Photo-illustration: Unsplash (chuttersnap)

The decarbonization of road transport, which accounts for more than 15 per cent of global energy-related emissions, is a challenge that almost the entire planet is grappling with. Alternative fuel vehicles, which would replace diesel and gasoline, are one way of reducing emissions. However, electric vehicles remain the key to achieving zero emissions.

The latest Announced Pledges Scenario shows the extent to which the set goals for getting to net zero emissions by 2050 are achieved. The Scenario was published by the International Energy Agency (IEA) in August 2023, and it is estimated that the growth from the current 17 million electric cars to 800 million by 2040 would lead to a reduction of transport emissions by 36 per cent.

The data also show that a significant increase in the sale of electric vehicles worldwide was recorded from the beginning of 2020 to the end of 2022 when, in three years, sales increased from 4 to 14 per cent. In 2022, sales exceeded 10 million vehicles and taking 2022 as a benchmark year, the People’s Republic of China had the highest global sales of electric cars, followed by Europe and the US. With such a result, China’s share in world sales was 60 per cent.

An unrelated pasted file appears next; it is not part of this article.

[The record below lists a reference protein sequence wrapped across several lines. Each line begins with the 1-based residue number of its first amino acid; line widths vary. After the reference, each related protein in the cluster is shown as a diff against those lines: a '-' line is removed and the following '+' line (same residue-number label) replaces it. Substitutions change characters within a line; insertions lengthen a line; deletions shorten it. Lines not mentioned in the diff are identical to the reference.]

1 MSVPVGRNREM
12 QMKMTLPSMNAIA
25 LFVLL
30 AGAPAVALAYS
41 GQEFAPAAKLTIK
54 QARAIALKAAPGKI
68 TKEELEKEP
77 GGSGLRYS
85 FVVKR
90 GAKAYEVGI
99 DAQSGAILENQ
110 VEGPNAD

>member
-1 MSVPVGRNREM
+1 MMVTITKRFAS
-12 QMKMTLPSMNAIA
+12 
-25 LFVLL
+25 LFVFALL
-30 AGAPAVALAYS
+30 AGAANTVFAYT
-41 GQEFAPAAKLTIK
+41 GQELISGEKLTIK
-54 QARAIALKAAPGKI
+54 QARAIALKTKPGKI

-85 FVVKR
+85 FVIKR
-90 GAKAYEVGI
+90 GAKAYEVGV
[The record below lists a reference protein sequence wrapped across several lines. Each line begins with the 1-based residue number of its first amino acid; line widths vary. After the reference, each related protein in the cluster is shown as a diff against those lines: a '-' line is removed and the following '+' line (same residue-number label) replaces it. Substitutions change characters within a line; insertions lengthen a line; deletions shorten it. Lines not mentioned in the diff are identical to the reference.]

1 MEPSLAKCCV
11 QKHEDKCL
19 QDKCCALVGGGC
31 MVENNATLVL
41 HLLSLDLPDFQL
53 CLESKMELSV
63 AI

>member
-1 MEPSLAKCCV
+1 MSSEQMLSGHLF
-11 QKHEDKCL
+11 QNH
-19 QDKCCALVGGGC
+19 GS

The EU has been investing significant effort in the decision-making process to reduce carbon dioxide emissions, including the decarbonization of transport.

One of the more important decisions, which is certainly an incentive for increasing the sale of electric vehicles, is that from 2035, only cars with zero emissions will be sold, with possible exceptions that vehicles with internal combustion engines (IE engines), which rely on e-fuels, will remain in use.

Photo-illustration: Pixabay

Although binding measures and national policies implemented by countries worldwide are good incentives, financial measures remain the most important ones.

According to the IEA, in 2022, the global spending on electric cars went up by 425 billion dollars, and only about 10 per cent of that spending could be attributed to government support and incentives, while the rest comes from individual consumer money.

Government incentives will not be enough to make electric cars more affordable, depending on the overall market situation. Namely, as the electric car market becomes increasingly competitive, the range of affordable models grows.

Compared to 2018, the number of available models more than doubled in 2022, reaching 500. Speaking of prices, if crude oil prices remain at last year’s quite high level, that could also boost electric car sales.

Growth in sales is expected to continue in 2023, as evident in the results that we are going to see at the end of this year. It is estimated that 14 million vehicles will have been sold by the end of the current year. If the forecasts are true, sales of electric cars could account for 18 per cent of total car sales this year.

Prepared by: Katarina Vuinac

Read the story in the new issue of the Energy portal Magazine ELECTROMOBILITY